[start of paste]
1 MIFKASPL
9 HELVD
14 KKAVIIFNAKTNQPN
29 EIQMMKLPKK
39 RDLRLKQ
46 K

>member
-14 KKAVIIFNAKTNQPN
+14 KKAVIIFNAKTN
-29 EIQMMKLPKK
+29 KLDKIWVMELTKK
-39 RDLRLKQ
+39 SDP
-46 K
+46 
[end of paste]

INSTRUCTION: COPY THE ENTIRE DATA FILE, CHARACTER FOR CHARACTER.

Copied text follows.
1 MIFKASPL
9 HELVD
14 KKAVIIFNAKTNQPN
29 EIQMMKLPKK
39 RDLRLKQ
46 K

>member
-14 KKAVIIFNAKTNQPN
+14 KKAVIIFNAKTN
-29 EIQMMKLPKK
+29 KLDKIWVMELTKK
-39 RDLRLKQ
+39 SDP
-46 K
+46 